With new technology making it easier for consumers to avoid advertising aimed at reaching them in their homes, a New Jersey company has created a method for delivering the ads via satellite to public gathering places.

Advertising company OOH (Out of Home) Vision Networks LLC developed the concept and is building a network of advertising systems in more than 100 diners in affluent areas of New York, New Jersey and Connecticut. The system is designed to bring the advertisements to what OOH Vision characterizes as a captive audience.

“The advent of technology such as [digital video recorders] and on-demand services inside of the home have put the advertising industry in a very awkward position,” Robert Goldner, vice president, Operations at OOH Vision, said. “The technology promotes skipping of commercials, so advertisers aren’t getting the bang for the buck they were before. Here, you don’t have a fast forward or skip button.”

OOH Vision, based in Hazlet, N.J., originally sought to build its network through terrestrial high-speed links. But Helius Inc., which is providing the servers that collect and play the ads, directed OOH Vision toward Microspace Communications Corp., which specializes in point-to-multipoint delivery of digital communications via satellite.

OOH Vision sells the ads, and can remotely place the content in a Helius server located at Microspace’s Raleigh, N.C., facility. Microspace then delivers the content to the individual locations via leased transponders aboard the AMC-1 satellite.

The typical system OOH Vision installs in a diner consists of three to six televisions, a hard drive provided by Helius that receives and disseminates the content to the screens and a small satellite dish for receiving the satellite signal.

Diner customers are then bombarded by the satellite-delivered video, which each television screen divided into three segments, Goldner said. Advertisements in a crawl format scroll across the bottom of the screen. The other two sections of the screen are devoted to information the building owner provides and information such news, sports scores, and traffic and weather reports targeted for each location.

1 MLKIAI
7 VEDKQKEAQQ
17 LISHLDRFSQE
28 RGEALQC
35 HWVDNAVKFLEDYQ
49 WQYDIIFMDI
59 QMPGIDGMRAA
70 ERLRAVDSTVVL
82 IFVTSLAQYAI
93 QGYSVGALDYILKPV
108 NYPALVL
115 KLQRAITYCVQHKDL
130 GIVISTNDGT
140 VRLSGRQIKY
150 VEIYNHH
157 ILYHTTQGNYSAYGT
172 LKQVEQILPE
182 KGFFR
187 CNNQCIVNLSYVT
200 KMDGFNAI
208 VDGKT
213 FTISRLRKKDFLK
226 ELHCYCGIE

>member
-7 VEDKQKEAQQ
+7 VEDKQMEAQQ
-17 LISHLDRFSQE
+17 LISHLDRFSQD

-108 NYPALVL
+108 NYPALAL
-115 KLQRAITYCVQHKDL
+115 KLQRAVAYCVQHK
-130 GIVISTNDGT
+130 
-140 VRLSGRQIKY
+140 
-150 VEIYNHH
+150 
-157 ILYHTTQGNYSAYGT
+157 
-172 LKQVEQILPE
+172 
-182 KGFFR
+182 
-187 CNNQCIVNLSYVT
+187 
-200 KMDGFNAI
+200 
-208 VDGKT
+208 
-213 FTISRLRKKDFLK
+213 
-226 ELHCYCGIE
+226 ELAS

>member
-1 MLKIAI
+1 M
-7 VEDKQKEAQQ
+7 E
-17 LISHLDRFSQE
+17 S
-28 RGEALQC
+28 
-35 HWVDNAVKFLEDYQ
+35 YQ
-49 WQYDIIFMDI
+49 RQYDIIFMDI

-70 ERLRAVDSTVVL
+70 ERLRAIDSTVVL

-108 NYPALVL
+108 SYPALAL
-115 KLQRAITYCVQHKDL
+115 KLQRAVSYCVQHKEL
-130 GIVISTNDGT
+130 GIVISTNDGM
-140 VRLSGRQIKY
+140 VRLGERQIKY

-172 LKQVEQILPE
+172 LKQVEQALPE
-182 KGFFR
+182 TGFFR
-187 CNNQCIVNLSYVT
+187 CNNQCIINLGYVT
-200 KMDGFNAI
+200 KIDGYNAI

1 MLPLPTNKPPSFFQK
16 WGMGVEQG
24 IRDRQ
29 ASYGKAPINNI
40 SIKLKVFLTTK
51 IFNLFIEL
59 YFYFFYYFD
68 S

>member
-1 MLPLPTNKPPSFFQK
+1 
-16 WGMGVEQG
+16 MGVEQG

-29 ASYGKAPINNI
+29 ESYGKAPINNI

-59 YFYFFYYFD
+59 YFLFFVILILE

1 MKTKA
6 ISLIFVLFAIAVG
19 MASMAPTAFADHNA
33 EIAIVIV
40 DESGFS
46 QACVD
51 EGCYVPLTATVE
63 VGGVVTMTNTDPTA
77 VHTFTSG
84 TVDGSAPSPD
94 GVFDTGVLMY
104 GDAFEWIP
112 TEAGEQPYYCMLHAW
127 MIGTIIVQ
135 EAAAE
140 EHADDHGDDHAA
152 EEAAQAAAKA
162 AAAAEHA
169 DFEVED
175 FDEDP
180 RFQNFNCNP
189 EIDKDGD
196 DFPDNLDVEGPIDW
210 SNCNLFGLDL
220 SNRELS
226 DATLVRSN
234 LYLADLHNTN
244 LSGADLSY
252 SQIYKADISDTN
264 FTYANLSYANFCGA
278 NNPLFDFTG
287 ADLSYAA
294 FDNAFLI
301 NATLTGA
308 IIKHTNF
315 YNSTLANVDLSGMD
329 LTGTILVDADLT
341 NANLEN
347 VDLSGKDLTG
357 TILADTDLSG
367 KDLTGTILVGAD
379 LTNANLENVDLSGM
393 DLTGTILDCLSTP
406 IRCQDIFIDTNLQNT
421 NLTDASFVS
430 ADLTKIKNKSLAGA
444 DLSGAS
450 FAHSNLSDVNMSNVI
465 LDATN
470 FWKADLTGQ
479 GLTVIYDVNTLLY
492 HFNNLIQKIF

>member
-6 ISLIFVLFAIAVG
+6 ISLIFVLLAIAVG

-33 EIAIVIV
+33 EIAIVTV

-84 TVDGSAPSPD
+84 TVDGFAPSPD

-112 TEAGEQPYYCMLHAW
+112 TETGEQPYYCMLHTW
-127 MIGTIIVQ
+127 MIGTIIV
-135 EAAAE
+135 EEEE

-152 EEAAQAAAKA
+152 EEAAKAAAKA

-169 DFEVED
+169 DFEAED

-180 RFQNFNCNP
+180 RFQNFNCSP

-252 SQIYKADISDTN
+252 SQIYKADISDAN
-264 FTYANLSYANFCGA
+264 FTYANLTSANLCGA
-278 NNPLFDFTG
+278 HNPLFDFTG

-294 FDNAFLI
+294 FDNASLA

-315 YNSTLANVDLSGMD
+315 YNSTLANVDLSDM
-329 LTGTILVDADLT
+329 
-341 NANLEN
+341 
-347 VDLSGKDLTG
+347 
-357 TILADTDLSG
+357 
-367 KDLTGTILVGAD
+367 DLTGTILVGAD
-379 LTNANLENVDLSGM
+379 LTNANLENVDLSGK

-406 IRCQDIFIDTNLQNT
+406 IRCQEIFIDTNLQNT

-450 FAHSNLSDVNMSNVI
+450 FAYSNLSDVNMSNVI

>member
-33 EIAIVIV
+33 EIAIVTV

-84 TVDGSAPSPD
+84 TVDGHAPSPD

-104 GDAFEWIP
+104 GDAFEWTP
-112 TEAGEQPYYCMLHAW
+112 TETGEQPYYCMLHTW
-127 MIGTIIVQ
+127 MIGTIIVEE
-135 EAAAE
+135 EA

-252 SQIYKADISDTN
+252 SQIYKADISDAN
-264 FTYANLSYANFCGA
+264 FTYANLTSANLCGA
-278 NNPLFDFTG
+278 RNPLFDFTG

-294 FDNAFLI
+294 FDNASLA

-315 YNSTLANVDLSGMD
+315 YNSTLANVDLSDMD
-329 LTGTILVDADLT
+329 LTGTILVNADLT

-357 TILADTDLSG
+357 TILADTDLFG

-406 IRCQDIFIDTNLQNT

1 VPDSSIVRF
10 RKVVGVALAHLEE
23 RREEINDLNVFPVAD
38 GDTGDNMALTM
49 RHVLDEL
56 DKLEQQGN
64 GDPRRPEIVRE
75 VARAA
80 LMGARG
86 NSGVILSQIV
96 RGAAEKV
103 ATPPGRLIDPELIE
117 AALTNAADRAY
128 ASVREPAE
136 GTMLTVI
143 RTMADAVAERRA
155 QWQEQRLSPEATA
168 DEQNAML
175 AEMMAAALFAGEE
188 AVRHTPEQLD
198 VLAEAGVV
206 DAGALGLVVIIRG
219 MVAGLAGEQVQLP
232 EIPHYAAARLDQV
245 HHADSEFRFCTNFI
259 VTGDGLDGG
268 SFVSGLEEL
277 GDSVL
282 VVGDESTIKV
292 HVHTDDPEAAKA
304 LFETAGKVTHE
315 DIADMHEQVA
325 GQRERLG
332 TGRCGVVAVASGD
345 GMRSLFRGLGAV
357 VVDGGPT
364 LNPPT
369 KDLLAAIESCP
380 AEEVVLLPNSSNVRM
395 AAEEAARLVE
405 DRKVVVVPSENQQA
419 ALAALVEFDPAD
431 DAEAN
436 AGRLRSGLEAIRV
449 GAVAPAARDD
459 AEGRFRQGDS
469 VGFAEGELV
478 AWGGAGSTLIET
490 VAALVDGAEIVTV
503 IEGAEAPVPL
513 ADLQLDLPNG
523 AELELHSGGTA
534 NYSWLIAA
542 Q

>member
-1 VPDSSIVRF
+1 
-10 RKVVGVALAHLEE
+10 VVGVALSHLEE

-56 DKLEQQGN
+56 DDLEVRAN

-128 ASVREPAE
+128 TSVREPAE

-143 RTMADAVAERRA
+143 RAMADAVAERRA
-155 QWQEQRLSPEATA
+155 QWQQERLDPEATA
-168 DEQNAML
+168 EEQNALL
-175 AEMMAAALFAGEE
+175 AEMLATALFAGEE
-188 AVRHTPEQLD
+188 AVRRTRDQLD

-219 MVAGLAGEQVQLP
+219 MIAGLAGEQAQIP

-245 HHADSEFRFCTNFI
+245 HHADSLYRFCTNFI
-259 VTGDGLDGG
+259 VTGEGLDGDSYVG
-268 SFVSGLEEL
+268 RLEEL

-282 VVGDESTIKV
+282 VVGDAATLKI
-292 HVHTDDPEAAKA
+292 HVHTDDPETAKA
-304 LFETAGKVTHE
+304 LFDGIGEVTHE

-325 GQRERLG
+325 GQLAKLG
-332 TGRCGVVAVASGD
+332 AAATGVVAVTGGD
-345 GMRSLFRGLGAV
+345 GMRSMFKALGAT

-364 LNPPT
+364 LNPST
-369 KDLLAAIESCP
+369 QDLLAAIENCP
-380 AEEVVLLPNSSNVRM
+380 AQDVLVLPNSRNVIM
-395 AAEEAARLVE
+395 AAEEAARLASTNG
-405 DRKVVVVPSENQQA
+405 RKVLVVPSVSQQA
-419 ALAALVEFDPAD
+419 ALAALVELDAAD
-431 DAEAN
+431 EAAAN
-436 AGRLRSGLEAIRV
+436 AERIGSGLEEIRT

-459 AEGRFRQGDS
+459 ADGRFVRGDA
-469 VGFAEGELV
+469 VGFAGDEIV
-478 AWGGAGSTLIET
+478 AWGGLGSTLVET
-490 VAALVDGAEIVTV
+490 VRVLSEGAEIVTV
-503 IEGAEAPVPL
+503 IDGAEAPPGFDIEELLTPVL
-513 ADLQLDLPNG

“What we are striving to do is capture a minimum of 80 percent of the customers,” Goldner said. “If a typical diner has 1,300 customers, that guarantees 1,000 patrons per day per diner who have the ability to see ads. We are selling 15- and 30-second ads on a seven-minute loop, which guarantees every patron sitting in the diner sees an ad an average of 5.71 times while they are sitting there.”

The content can be tailored for each location. The Helius server located at the Microspace facility keeps track of which advertisements and information to be delivered to each location, Goldner said. OOH Vision explored delivering the content via a terrestrial network, but opted for the Microspace system because of cost, officials said. The Microspace satellite system allows OOH Vision to spread the cost across the network.

“The first circuit is very expensive, but the rest are free,” said Greg Weaver, senior account manager for digital signage and networks at Microspace said. “Once they pay for the pipe, every time they add another location they are just spreading the cost over the network. Once they reach a break-even point, they start putting money back in their pocket. As they add more locations, they save that much more.”

OOH Vision began individual system installations in late 2005, and has 26 diner systems in the network installed so far, Goldner said. The company has contracts with more than 100 diners and is expanding its network every few weeks, he said.

OOH Vision buys the hardware and software to run the system from Helius and pays for the installation, Goldner said. The company shares the revenue from the advertising sales with the diners, but Goldner would not divulge the revenue the company has earned through the venture.

While there are other opportunities to establish similar advertising systems, OOH Vision has chosen to concentrate its efforts on its current project, Goldner said. “There are a lot of other deals on the table right now, but we have blinders on and want to make sure our 100 diners become a success,” he said.

Microspace and Helius are free to pursue other opportunities, officials said. “It looks like this is beginning to pay off, and I think this is one of the key markets we are going to be chasing here in the next couple of years,” Hurt said.

Microspace announced March 15 a deal with Kyle Private Networks LLC of Miramar, Fla., to provide a similar system to more than 500 retail stores across the United States. The content will consist of beer and liquor advertising and related information, and Kyle expects to expand its network to more than 3,000 stores by 2006.

“This is a reaction to [digital video recorders], and I think you will see advertisers drive this expansion and the most economical way of doing this is via satellite,” Weaver said.

Helius also is actively looking for other customers for the service, Mike Tippets, senior vice president of engineering at product strategy at Lindon, Utah-based Helius, said. “I hope to find another 100 OOH Visions,” he said. “That company will always have a special place in my heart, because they found this. But in the digital signage world, satellite is the perfect distribution method,” and there are plenty of opportunities.

The audiovisual industry, which includes digital signage, produced revenue of almost $19 billion in 2004 in North America, according to the International Communications Industries Association’s 2005 Market Forecast Survey. That number is expected to grow at an annual rate of nearly 10 percent for the next five years.